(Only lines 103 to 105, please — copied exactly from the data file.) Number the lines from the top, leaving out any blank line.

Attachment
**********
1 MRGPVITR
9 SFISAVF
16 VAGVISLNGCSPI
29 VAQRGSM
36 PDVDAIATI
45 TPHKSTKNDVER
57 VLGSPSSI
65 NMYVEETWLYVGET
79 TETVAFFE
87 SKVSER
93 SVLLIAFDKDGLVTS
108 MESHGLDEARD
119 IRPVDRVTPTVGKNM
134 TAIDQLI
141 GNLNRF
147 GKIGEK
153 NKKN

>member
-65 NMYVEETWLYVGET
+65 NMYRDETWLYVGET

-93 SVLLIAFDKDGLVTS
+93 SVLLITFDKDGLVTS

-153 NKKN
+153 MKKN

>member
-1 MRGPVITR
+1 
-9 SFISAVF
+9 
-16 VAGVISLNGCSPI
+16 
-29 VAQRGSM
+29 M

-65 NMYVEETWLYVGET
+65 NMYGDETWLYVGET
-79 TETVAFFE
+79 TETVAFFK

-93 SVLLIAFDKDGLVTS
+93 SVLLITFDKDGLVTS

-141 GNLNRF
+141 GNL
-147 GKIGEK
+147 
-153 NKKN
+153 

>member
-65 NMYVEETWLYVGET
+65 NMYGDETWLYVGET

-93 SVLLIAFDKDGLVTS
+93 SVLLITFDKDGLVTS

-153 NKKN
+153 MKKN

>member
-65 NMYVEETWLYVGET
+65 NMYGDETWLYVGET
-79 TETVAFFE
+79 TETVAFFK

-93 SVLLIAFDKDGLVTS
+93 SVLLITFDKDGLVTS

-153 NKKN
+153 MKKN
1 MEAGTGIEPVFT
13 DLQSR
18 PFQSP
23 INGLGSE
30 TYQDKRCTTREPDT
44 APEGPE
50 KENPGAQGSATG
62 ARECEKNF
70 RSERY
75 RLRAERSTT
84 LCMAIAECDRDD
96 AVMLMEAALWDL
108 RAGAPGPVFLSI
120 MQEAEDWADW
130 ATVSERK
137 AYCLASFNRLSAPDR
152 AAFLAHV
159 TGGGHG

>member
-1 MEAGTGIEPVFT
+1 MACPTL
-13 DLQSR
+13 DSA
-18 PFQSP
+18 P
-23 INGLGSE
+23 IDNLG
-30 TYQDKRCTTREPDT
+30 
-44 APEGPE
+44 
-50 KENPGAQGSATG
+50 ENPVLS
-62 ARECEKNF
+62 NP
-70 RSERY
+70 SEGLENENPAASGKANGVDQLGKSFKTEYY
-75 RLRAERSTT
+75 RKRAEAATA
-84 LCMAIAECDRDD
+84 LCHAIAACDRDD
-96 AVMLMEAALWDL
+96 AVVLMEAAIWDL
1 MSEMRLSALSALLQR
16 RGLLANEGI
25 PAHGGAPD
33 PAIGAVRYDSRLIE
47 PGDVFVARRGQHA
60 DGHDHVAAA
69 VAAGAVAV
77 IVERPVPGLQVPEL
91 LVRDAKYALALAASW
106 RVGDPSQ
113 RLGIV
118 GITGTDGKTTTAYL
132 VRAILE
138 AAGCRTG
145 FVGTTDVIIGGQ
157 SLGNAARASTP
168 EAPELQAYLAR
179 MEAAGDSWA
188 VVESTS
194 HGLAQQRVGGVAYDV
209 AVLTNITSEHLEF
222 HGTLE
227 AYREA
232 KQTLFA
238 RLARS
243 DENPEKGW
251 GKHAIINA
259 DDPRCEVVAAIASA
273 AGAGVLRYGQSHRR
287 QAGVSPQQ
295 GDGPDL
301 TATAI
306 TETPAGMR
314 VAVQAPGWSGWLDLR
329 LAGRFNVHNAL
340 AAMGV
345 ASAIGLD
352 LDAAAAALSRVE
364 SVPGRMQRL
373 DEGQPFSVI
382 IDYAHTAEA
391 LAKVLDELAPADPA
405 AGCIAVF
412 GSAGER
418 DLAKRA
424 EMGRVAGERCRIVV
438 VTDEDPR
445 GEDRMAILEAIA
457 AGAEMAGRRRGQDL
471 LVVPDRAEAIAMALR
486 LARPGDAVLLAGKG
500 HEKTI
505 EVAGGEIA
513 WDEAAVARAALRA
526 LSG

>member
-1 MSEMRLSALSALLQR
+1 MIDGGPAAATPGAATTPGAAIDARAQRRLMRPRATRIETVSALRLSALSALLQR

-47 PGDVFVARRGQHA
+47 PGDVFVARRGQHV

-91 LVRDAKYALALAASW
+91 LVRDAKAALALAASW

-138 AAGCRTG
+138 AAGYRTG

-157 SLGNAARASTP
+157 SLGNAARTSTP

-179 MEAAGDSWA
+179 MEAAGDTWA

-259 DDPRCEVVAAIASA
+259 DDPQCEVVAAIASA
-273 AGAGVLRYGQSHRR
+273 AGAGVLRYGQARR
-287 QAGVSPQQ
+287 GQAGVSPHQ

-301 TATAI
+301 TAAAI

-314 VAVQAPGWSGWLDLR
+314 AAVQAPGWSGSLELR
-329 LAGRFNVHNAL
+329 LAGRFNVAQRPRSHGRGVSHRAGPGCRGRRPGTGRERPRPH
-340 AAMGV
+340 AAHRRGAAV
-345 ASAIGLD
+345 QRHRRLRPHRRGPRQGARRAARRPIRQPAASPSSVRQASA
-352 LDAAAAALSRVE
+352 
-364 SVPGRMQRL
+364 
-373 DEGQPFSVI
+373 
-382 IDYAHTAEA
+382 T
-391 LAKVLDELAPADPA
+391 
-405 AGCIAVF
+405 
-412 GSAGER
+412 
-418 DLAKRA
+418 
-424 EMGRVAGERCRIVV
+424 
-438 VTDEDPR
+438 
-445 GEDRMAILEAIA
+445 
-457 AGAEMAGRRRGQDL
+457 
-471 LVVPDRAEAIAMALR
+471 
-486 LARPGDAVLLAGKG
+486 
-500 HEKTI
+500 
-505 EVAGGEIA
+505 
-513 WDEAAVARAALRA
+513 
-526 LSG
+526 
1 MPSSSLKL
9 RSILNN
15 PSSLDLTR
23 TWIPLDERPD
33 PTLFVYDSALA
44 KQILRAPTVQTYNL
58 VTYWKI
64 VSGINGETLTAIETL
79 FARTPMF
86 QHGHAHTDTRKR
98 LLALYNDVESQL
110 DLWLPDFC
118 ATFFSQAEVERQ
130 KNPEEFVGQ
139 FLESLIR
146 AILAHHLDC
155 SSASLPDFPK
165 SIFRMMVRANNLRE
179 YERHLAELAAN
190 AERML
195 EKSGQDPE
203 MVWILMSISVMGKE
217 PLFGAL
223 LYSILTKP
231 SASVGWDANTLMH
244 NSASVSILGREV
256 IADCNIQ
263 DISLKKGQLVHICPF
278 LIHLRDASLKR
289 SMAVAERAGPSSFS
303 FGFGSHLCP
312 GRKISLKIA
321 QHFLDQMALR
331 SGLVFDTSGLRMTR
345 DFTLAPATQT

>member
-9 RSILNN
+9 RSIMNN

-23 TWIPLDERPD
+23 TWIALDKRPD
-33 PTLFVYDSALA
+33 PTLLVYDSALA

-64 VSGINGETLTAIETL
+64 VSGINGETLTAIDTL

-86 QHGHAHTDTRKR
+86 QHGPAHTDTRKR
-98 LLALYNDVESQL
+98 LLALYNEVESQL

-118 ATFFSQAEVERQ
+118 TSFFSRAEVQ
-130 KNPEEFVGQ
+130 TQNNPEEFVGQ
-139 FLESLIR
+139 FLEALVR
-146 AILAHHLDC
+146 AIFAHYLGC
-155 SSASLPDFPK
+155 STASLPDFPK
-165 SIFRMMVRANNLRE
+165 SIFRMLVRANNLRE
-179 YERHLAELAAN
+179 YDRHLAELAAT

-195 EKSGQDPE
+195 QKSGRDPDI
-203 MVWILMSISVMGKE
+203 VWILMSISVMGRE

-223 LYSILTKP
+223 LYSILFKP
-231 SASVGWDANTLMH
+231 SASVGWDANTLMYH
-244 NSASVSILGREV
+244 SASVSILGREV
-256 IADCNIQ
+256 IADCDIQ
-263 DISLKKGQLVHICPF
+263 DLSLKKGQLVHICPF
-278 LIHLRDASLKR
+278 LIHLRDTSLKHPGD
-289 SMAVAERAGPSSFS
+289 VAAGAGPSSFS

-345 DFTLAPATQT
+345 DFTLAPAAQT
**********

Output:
-96 AVMLMEAALWDL
+96 AVVLMEAAIWDL
1 MSEMRLSALSALLQR